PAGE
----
“One of the biggest concerns in all supply chains is a lack of visibility, as companies are challenged with trusting countless participants to provide current product data. From a logistics perspective, supply chain data sources are often limited to the last interacted stakeholder, which could include a variety that don’t update data, including suppliers, distributors, retailers, and customers, thereby significantly increasing inaccuracies. Further, most systems are antiquated, relying on spreadsheets and Google docs to track movement across the supply chain,” he said. “An already-strained supply chain in the seafood industry has undoubtedly been affected by the current COVID-19 pandemic, as it puts further strain on the complex web of interactions involving fishermen, fish farmers, processing plants, shippers and retailers.”

Unisot offers three apps: one for industry facilitating data registration in the field including location, temperature, and weight, one for the Horeca (hotel, retail, and catering) sector, enabling chefs and restaurants to access all provenance information, and a third app that allows end-consumers to scan a QR code for information.

Nilsson plans to expand Unisot into China this year by working with resellers. The platform is currently being implemented by customers in Norway – from fish-farmers to seafood distributors and restaurants. Nilsson is also planning expansion into Iceland, the Faroe Islands, Chile, Canada, Scotland, and India.

Despite a reputation for conservatism and tradition, the seafood sector is ready to embrace blockchain in a post-COVID push for efficiency and transparency, Nilsson said.

“The customers and prospects we are in contact with are not very conservative and they realize they need to digitize and automate their operations to save costs and to be able to provide their customers with correct and timely information,” he said. “Also, end-customers are demanding more information about the quality, origin, sustainability, and content of the product they buy.”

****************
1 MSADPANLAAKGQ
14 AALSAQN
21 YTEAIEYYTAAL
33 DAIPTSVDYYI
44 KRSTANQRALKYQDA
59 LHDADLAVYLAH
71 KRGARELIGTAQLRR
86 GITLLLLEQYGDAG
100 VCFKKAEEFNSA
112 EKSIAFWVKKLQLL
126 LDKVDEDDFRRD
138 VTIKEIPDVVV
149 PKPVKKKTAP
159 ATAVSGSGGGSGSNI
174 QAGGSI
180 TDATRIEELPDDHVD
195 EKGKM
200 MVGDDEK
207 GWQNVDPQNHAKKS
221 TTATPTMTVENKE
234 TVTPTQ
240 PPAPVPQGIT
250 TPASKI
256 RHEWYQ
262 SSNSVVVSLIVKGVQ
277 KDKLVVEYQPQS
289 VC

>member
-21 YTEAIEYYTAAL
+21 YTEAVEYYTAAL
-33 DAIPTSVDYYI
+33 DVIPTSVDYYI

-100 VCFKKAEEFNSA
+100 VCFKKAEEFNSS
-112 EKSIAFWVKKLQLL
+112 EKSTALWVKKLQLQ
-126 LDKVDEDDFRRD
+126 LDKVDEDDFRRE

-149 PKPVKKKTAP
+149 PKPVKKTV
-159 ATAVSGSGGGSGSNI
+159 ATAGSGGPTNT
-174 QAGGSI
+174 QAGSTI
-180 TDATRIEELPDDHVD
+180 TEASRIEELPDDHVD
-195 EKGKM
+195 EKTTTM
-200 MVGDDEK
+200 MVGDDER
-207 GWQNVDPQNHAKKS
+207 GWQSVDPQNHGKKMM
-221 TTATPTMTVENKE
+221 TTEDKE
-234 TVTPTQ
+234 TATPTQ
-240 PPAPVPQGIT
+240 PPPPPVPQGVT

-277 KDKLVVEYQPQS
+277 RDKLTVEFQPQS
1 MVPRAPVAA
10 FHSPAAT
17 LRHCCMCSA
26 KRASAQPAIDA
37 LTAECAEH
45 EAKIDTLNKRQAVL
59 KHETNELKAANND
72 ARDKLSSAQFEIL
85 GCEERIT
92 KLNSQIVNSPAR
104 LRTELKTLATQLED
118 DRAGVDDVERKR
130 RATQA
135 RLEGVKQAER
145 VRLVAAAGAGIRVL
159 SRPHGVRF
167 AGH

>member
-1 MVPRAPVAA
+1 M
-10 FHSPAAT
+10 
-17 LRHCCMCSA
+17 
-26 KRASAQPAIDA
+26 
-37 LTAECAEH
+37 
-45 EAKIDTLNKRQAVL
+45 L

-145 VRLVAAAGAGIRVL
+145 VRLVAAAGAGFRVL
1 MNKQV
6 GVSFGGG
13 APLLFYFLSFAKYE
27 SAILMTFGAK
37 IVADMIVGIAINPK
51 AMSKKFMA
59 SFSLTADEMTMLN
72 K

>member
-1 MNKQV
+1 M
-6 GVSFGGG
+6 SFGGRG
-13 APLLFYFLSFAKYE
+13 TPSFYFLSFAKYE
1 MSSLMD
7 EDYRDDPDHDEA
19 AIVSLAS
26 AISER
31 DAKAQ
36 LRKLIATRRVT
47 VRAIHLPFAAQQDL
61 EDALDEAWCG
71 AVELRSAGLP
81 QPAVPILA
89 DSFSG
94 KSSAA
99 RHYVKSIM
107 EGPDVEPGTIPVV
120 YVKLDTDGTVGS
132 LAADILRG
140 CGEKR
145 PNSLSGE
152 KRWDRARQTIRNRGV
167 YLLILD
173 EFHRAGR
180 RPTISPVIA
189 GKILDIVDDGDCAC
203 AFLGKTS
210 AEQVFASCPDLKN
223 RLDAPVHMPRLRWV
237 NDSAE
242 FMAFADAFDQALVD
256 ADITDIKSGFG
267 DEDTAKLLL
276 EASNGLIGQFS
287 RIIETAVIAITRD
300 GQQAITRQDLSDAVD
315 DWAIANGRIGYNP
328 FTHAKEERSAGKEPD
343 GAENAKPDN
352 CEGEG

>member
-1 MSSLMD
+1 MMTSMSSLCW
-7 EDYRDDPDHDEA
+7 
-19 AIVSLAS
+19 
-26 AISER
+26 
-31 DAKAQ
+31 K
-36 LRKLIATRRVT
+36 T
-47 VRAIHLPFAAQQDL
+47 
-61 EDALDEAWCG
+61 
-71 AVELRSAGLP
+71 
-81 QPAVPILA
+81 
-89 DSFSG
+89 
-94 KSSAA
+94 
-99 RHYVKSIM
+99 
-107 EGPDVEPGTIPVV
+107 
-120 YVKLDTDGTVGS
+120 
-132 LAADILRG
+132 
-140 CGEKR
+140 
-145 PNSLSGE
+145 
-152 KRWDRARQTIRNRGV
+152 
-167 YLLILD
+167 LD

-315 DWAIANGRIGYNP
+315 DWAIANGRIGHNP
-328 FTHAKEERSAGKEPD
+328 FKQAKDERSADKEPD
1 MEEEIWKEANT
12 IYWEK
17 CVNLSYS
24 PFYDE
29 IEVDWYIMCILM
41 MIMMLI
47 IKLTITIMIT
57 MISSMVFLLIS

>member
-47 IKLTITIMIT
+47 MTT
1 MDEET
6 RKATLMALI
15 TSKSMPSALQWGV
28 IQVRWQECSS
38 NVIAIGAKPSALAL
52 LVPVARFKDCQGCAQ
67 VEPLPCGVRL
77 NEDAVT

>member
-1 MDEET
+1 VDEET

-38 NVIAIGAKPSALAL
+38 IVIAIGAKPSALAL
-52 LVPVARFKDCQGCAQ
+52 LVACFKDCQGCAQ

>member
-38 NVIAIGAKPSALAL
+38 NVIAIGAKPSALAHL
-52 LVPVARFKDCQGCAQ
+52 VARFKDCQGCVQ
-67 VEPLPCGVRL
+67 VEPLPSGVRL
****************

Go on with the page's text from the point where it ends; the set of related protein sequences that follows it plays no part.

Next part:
As for revenue generation, Unisot, “provides this as zero investment, cloud-based Software as a Service [SaaS] and charges very low transaction fees that are also enabled by the Bitcoin SV blockchain,” Nillson said.

Revenue is also generated by offering other services, including data management and monetization, to clients, he said.

Sino-Australian operation Two Hands meanwhile is busy raising funds to expand its footprint this summer. The firm has partnered with the Australian equity crowdfunding platform Birchal, aiming to raise several million dollars to expand its operations, with a long-term goal of listing on the Australian Securities Exchange, McLardie said. McLardie said there’s potential for a rapid adoption of the technology in the post-COVID world.

“One of the great things about this digital age is, once a digitally disruptive product resonates with its users in solving significant pain points, it can grow its user base at exhilarating speed,” he said. “Primary school kids today cannot envisage a world where smartphones did not exist. Equally, when infants of today reach primary school, they will be incredulous previous generations did not know who the fisher was nor if the food was handled ethically. These future primary school kids will feel safe knowing food supply chains will not enable another COVID-19, SARS, or bird flu.”

Photo courtesy of Two Hands